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Page 166 - Take counsel, execute judgment; make thy shadow as the night in the midst of the noonday ; hide the outcasts ; bewray not him that wandereth. 4 Let mine outcasts dwell with thee, Moab ; be thou a covert to them from the face of the spoiler : for the extortioner is at an end, the spoiler ceaseth, the oppressors are consumed out of the land.
Page 118 - Prepared under the direct supervision of WT HARRIS, Ph.D., LL.D., United States Commissioner of Education, assisted by a large corps of competent specialists and editors.
Page 75 - Why all this toil for triumphs of an hour ? What though we wade in wealth, or soar in fame ? Earth's highest station ends in, ' Here he lies;' And ' dust to dust
Page 469 - What do you think ? Here is good drink, Perhaps you may not know it ; If not in haste, Do stop and taste ! You merry folk will show it.
Page 246 - It is clear to me as ABC," said Washington, "that an extension of federal powers would make us one of the most happy, wealthy, respectable, and powerful nations that ever inhabited the terrestrial globe. Without them we shall soon be everything which is the direct reverse. I predict the worst consequences from a half-starved, limping government, always moving upon crutches and tottering at every step.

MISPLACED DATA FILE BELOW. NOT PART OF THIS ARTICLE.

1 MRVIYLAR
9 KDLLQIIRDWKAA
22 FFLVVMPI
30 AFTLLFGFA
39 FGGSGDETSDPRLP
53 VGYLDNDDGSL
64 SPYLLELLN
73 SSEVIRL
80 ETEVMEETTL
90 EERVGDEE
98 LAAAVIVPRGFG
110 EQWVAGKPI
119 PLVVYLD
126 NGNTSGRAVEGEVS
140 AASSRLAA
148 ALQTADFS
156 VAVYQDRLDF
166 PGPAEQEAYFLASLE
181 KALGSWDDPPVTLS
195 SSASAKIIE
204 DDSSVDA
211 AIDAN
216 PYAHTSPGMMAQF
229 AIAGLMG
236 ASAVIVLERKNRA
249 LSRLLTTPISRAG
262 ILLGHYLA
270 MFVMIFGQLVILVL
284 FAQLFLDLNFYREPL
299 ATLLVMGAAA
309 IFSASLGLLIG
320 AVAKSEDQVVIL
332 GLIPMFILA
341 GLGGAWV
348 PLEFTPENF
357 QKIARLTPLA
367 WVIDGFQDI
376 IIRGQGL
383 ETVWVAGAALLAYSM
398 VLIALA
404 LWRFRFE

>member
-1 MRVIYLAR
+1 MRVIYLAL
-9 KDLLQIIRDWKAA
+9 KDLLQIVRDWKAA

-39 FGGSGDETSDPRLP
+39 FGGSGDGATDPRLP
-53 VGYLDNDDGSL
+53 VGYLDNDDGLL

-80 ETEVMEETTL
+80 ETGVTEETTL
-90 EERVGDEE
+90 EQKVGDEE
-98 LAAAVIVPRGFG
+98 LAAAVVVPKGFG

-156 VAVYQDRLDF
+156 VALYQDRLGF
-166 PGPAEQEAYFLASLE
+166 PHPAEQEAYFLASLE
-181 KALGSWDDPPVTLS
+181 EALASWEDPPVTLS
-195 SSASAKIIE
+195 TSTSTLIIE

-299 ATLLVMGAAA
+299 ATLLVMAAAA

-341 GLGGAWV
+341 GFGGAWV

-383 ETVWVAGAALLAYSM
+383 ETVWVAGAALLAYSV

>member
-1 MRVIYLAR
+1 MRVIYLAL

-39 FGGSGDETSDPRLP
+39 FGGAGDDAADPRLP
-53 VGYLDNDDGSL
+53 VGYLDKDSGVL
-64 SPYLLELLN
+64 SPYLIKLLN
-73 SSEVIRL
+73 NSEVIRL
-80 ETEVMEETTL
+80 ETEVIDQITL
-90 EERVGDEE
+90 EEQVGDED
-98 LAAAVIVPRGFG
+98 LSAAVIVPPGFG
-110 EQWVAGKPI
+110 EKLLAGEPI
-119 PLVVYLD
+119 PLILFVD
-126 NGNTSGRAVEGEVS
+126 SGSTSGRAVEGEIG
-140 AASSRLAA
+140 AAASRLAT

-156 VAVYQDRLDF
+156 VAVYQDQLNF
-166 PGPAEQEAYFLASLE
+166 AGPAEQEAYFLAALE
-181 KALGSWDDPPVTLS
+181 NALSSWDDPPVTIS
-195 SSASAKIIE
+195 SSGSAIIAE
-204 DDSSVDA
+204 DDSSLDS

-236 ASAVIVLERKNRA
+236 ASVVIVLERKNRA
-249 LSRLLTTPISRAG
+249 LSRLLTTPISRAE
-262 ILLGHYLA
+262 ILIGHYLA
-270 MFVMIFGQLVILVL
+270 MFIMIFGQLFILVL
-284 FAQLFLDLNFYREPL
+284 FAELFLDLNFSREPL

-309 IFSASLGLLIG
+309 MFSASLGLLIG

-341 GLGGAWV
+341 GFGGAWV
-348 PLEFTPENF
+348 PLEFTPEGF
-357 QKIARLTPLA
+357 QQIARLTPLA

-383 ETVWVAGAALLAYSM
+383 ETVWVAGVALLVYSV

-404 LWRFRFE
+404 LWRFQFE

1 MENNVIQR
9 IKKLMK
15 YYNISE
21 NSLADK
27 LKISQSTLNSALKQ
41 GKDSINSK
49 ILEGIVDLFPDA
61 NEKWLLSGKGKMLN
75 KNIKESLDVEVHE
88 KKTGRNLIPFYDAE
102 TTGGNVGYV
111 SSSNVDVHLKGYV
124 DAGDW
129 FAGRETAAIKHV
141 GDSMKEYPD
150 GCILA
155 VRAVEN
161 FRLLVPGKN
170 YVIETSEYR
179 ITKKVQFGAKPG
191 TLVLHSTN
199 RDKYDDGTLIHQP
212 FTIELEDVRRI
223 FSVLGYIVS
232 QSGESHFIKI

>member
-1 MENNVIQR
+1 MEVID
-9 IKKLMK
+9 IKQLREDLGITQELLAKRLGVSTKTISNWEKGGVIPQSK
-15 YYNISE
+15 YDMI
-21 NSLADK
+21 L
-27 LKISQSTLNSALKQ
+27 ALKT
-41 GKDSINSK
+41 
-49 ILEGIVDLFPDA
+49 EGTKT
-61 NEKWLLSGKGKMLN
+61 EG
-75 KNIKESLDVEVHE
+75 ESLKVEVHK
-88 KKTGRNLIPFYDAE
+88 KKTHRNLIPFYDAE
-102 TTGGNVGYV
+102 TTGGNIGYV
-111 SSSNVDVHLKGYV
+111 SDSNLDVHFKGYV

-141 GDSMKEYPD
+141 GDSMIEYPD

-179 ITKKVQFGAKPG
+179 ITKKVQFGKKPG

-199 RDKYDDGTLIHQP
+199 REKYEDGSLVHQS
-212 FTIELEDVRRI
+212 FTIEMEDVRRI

Page 327 - Japanese have been trying to become a great nation, like other nations of the earth, and we have looked about us to see what nations are the greatest, so that we could be like them ; and we said, 'There is the United States, not much more than a hundred years old, and America was not discovered by Columbus yet four hundred years ago' ; and we said, 'What is it that makes the United States such a great nation?
Page 379 - O, what are all the notes that ever rung From war's vain trumpet, by thy thundering side ! Yea, what is all the riot man can make, In his short life, to thy unceasing roar ! And yet. bold babbler, what art thou to Him, Who drowned a world, and heaped the waters far Above its loftiest mountains...
Page 377 - The sweet brier shall bloom, and the wild grape shall cluster, And o'er him the leaves of the ivy be shed. There shall they mix with the fern and the heather, There shall the young eagle shed its first feather, The wolves with his wild dogs shall lie there together, And moan o'er the spot where the hunter is laid.